In DC Motors current is drawn from the supply and conducted into the armature conductors through the brushes and commutator. When the armature conductors carry current in the magnetic field established by the field, a force is exerted on the conductors which tends to move them at right angles to the field.
But in the case of an Induction motor, currents are induced in the rotor circuit and the rotor conductors carry current in the stator magnetic field, and thereby a force is exerted on the conductors which tends to move them at right angles to the field.
Three-phase Induction motor working Principle
When the stator or primary winding of a 3-phase Induction Motor is connected to a 3-phase ac supply, a rotating magnetic field is established which rotates at the synchronous speed.
The direction of revolution of this field will depend upon the phase sequence of the primary currents and therefore will depend upon the order of connection of the primary terminals to the supply. The direction of rotation of the field can be reversed by interchanging the connection to the supply of any two leads of a 3-phase Induction motor. The number of magnetic poles of the revolving field will be the same as the number of poles for which each phase of the primary or stator winding is wound.
Synchronous speed: The speed at which the field produced by the primary currents will revolve is the synchronous speed of the motor and is given by
When the rotating field produced by the primary currents sweeps across conductors, an emf is induced in these conductors as same as an emf induced in the secondary winding of a Transformer by the flux set up by the primary current. Some external resistance is used for short or closed rotor winding, the emf induced in the secondary by the revolving field causes a current to flow in the rotor conductors.
A section of an Induction motor stator and rotor, with the magnetic field assumed to be rotating in a clockwise direction and with the rotor stationary. The relative motion of the rotor with respect to the stator field is counter-clockwise. When we apply the right-hand rule, the direction of induced emf or current in the rotor conductor is outward. So, the direction of the flux due to the rotor current alone is anticlockwise.
Applying the left-hand rule or by the effect of combined field, the rotor conductor experiences a force tending to move the conductor to the right. We here consider only one rotor conductor but other adjacent rotor conductors in the stator filed likewise carry current in the same directions as the conductors shown and also have a force exerted upon them tending to move them towards the right.
one-half cycle later, the stator field direction will have reversed, but the rotor currents will have also reversed so that the force on the rotor is still the same. Similarly, rotor conductors under other stator field poles will have a force exerted upon them all tending to turn the rotor in the clockwise direction.
If the developed torque is great enough to overcome the resisting torque of the load, the rotor will accelerate in the clockwise direction or in the same direction as the rotation of the stator field.
Why an Induction Motor cannot run at synchronous speed?
According to Lenz`s law, the direction of induced emf would be in such a direction that it would try to oppose the very cause for which it is due. The cause producing the induced currents is because of the relative speed between the rotating magnetic field and stationary rotor conductors. Hence, they circulate in such a manner that a torque produced in the rotor causes it to follow the rotating magnetic field and thus reduces the relative speed.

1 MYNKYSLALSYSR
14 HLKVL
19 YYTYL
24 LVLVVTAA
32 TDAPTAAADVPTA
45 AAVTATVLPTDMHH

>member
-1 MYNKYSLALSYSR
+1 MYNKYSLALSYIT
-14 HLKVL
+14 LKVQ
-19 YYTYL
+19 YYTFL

when the rotor is stationary and about to start, the frequency of induced emf in the rotor is equal to that of the supply fed to the stator as the relative motion is at synchronous speed. As the motor starts to pick up, the relative motion between the rotor and the synchronously rotating magnetic field becomes less and the frequency of emf induced in the rotor decreases. The motor runs at synchronous speed in case the relative motion is Zero. Hence, there would be no induced emf and no current in the rotor conductors and no rotor field, and hence no torque. Thus Induction Motor cannot run at synchronous speed.
Production of Torque
The working principle is illustrated diagrammatically below:
When an induction motor is running at no load will have a speed very close to the synchronous speed and hence emf in the rotor winding is very small. The small emf just provides a small current developing torque sufficient to overcome the losses due to friction and maintain the rotor in motion.
Since the mechanical load is applied on the motor shaft, it must slow down because the torque developed at no load will not be sufficient to keep the rotor revolving at no load speed against the additional opposing torque of load. As a result, the motor slows down and the relative motion between the magnetic field and the rotor is increased which results in greater rotor currents and greater developed torque.
If the load is increased, the motor slows down until the relative motion between the rotor and the rotating magnetic field is just sufficient to result in the development of the torque necessary for that particular load.
- In the case of small and medium size induction motors the decrease in speed from no load to full load is usually to 4 to 5 percent.
- For large Size motors, it varies from 2 to 2.25 percent.